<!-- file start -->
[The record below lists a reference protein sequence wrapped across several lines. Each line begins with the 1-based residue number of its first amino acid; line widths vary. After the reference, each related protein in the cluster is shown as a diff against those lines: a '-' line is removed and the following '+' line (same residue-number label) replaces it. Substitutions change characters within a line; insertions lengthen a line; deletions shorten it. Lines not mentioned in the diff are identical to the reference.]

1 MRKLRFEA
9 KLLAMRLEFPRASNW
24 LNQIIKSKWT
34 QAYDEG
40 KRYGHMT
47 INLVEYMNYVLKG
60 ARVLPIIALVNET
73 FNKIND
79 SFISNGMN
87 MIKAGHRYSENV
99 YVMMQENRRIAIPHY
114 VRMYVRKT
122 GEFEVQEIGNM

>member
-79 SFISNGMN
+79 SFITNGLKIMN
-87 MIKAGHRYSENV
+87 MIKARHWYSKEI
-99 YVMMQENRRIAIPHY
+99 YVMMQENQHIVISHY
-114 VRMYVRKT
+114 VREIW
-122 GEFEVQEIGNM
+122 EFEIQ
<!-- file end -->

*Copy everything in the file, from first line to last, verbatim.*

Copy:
[The record below lists a reference protein sequence wrapped across several lines. Each line begins with the 1-based residue number of its first amino acid; line widths vary. After the reference, each related protein in the cluster is shown as a diff against those lines: a '-' line is removed and the following '+' line (same residue-number label) replaces it. Substitutions change characters within a line; insertions lengthen a line; deletions shorten it. Lines not mentioned in the diff are identical to the reference.]

1 MRKLRFEA
9 KLLAMRLEFPRASNW
24 LNQIIKSKWT
34 QAYDEG
40 KRYGHMT
47 INLVEYMNYVLKG
60 ARVLPIIALVNET
73 FNKIND
79 SFISNGMN
87 MIKAGHRYSENV
99 YVMMQENRRIAIPHY
114 VRMYVRKT
122 GEFEVQEIGNM

>member
-79 SFISNGMN
+79 SFITNGLKIMN
-87 MIKAGHRYSENV
+87 MIKARHWYSKEI
-99 YVMMQENRRIAIPHY
+99 YVMMQENQHIVISHY
-114 VRMYVRKT
+114 VREIW
-122 GEFEVQEIGNM
+122 EFEIQ